The United States and European Union struck out at Israel Tuesday over its plans to appropriate about 1,000 acres of land in the West Bank, urging Jerusalem to nix the plan and saying it sends a “very troubling message” to those involved in negotiations for a peace agreement with the Palestinians.
In Washington, US State Department spokeswoman Jen Psaki called on Israel to take back the decision to put the 988 acres of land, near the settlement of G’vaot south of Jerusalem, under state control.
“We are deeply concerned about the declaration of a large area as ‘state land’ to be used for expanded settlement building,” Psaki said in a statement. “We have long made clear our opposition to continued settlement activity. We call on the government of Israel to reverse this decision.”
The White House also expressed concern over “reports that new settlement and East Jerusalem construction or planning announcements may be issued at any time, including for the sensitive area of Giv’at Hamatos in East Jerusalem.”
Stressing the Obama administration’s “opposition to any unilateral steps” by both Israel and the Palestinians, Psaki said the appropriation plans “are contrary to Israel’s stated goal of negotiating a permanent status agreement with the Palestinians, and it would send a very troubling message if they proceed.”
The plan has already come under harsh criticism from London, the UN, Egypt, human rights groups, Palestinians, and Israeli politicians and activists from the left and center of the political spectrum.
Washington had earlier called the move “counterproductive.”
On Tuesday, the EU’s spokesperson also criticized Israel’s decision to appropriate the land.
“We condemn the new appropriation of land in the West Bank, relating to plans for further settlement expansion, announced by the Israeli government on Sunday,” said the spokesperson in a statement. “At this delicate moment, any action that might undermine stability and the prospect of constructive negotiations following the cease-fire in Gaza should be avoided”.
In a press conference earlier Tuesday, Foreign Minister Avigdor Liberman said that Israel was confident in its decision, adding that “the official policy of the Israeli government is that the settlement blocs that will remain under Israeli sovereignty under any future peace agreement.”
The Etzion Bloc “reflects a broad consensus in Israeli society, and its clear to everyone that the Etzion Bloc settlements will be a part of Israel,” said the foreign minster, speaking at a press conference attended by visiting US Congressmen Ed Royce and Eliot Engel.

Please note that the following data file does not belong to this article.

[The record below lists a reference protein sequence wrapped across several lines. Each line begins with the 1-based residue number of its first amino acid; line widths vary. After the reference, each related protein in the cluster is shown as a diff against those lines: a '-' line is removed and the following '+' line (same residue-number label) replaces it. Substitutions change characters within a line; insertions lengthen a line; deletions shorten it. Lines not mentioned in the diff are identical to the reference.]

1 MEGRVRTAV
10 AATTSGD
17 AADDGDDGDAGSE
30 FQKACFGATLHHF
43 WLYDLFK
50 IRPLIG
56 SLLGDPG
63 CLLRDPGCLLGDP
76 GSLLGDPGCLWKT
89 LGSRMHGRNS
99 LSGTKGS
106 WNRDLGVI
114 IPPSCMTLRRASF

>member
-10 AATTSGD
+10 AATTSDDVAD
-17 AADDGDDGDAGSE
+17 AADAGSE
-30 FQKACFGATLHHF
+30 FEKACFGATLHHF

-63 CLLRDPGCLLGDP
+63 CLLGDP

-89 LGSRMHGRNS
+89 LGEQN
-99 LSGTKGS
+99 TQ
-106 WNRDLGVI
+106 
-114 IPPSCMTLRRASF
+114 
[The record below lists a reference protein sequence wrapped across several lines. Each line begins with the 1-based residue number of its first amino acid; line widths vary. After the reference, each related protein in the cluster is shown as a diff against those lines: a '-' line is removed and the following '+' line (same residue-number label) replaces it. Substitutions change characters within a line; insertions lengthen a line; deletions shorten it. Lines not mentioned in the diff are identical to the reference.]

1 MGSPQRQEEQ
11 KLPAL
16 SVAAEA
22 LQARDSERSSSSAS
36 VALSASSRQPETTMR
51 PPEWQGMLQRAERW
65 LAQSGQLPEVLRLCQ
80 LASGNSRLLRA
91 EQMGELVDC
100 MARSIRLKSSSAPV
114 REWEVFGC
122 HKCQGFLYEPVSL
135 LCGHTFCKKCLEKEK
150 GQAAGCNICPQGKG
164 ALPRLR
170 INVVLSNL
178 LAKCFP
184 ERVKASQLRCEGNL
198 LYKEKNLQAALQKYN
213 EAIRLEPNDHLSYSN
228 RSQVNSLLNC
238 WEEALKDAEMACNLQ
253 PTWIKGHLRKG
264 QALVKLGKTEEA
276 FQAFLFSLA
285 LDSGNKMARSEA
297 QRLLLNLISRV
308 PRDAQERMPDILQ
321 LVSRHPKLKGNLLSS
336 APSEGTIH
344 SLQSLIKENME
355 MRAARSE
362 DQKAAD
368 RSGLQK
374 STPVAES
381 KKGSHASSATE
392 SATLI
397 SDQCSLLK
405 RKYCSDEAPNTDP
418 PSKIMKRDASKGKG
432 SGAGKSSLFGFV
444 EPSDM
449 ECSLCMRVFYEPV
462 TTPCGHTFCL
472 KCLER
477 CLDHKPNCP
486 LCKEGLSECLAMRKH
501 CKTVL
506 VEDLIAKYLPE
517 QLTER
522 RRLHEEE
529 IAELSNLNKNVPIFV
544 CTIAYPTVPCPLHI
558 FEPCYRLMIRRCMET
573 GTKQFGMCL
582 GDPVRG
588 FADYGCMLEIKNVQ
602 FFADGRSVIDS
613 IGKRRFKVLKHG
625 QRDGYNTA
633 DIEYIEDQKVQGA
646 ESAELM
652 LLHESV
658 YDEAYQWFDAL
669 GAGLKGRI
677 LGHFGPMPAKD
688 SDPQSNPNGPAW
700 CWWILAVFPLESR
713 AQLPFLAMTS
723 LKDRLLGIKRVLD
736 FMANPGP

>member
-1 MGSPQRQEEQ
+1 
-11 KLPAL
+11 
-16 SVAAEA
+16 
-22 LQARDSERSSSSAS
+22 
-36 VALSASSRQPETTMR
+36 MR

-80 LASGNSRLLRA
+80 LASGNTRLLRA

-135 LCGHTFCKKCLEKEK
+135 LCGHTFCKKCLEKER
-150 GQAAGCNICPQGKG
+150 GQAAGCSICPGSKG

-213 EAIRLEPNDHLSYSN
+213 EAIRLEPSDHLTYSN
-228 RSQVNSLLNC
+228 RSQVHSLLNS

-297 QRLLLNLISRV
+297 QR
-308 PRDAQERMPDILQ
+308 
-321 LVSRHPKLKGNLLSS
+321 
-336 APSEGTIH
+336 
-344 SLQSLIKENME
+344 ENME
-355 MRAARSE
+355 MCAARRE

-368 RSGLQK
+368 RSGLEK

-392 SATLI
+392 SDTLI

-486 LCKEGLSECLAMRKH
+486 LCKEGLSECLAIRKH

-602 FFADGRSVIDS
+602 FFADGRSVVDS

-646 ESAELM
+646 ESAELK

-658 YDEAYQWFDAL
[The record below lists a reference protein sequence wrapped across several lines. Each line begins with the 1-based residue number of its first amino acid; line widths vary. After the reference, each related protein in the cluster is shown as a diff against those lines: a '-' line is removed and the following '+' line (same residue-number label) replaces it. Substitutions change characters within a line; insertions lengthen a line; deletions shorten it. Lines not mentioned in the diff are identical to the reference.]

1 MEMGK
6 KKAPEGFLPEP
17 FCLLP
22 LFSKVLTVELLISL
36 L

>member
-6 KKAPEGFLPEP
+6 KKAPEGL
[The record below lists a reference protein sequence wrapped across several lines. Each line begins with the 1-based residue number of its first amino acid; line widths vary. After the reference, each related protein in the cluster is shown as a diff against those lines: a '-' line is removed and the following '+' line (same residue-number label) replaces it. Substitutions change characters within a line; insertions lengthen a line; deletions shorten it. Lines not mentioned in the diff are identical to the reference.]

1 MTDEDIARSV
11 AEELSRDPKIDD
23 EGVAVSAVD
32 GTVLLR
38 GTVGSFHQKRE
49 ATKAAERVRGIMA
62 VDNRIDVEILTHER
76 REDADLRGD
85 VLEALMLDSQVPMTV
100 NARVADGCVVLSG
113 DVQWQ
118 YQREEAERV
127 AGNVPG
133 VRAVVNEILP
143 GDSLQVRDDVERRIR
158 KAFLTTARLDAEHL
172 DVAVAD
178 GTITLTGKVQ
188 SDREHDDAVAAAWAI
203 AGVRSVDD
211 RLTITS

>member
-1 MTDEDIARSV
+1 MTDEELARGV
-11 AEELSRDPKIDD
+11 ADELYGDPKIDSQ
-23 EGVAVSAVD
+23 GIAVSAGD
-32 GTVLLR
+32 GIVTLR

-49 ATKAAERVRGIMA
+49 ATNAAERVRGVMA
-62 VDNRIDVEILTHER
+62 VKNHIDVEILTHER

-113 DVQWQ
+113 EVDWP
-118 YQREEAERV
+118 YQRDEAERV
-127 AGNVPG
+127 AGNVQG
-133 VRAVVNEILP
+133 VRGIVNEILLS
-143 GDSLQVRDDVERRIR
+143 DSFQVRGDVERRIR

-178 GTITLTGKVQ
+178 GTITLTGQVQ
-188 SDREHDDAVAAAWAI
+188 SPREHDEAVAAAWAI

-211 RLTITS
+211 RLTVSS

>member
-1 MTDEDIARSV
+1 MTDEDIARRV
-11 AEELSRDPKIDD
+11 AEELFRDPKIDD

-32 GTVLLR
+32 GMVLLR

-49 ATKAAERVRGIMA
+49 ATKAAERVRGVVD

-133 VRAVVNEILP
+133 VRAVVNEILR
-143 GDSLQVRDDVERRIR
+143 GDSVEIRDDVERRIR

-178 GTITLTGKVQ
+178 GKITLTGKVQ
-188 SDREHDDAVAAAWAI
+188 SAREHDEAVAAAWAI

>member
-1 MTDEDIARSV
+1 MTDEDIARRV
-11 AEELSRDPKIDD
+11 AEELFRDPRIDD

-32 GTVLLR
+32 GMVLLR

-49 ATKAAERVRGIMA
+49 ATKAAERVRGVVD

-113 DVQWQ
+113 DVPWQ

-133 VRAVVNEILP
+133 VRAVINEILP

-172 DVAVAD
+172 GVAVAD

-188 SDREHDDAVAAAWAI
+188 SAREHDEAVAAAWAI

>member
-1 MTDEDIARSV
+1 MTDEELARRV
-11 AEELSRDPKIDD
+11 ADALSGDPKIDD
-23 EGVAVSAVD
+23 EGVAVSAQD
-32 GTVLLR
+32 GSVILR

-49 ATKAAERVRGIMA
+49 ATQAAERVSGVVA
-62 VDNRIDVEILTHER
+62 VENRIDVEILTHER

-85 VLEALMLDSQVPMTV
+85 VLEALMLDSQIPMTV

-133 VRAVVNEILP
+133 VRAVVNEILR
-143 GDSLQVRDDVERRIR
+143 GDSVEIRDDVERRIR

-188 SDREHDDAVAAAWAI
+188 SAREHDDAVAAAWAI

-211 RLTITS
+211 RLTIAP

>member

Earlier in the day, Finance Minister Yair Lapid criticized the decision over its poor timing, saying that it will likely cause diplomatic damage to Israel. “We are right after a military operation and face a sensitive international front. What was so urgent right now that we had to start a crisis with the US and the world”? he asked during his speech at the Calcalist Conference on Tuesday.
In recent days, the US has condemned the land annexation, calling it “counterproductive” to peace efforts and urging Israel to reverse its decision.
On Sunday, the IDF’s Civil Administration, the military government in the West Bank, announced that per instructions from Jerusalem, “4,000 dunams at (the settlement of) Gvaot is declared as state land,” and said concerned parties had 45 days to appeal the decision.
The move drew condemnation from various quarters, including from UN Secretary General Ban Ki-moon, who said Monday that he was “alarmed” by Israeli plans to expropriate 988 acres of Palestinian land in the Bethlehem area in the south of the occupied West Bank.
“The Secretary-General is alarmed by yesterday’s announcement by Israeli authorities to declare as so-called ‘state land’ nearly 1,000 acres of land in the Bethlehem area of the West Bank,” Ban’s spokesman said.
The UK also heavily criticized the move, urging Jerusalem to reverse its “ill-judged decision.”
The land is near the spot where three Israeli teens were abducted and murdered in June. The perpetrators, suspected Hamas operatives, have yet to be apprehended.
Coordinator of Government Activities in the Territories Major-General Yoav Mordechai said that the move comes “as the continuation of the political leadership’s directives given at the end of Operation Brother’s Keeper.”
The move was described as a response to the killing in June of three Israeli teenagers in the Etzion Bloc.
Israel accused Hamas of being behind the June 12 abduction and killing of Naftali Fraenkel, 16, Gil-ad Shaar, 16, and Eyal Yifrach, 19. The three were last seen at a hitchhiking post outside the settlement of Alon Shvut in Gush Etzion south of Jerusalem. The abduction sparked Operation Brother’s Keeper, a massive search to locate the teenagers and a crackdown on Hamas in the West Bank, with hundreds arrested. The bodies of the three teens were found near Hebron on June 30, and a number of Israeli hardliners set up unauthorized West Bank outposts in response.
The Israeli army declared that there was no claim of Palestinian ownership on the land in question, the Ynet news site reported.
Spencer Ho contributed to this report.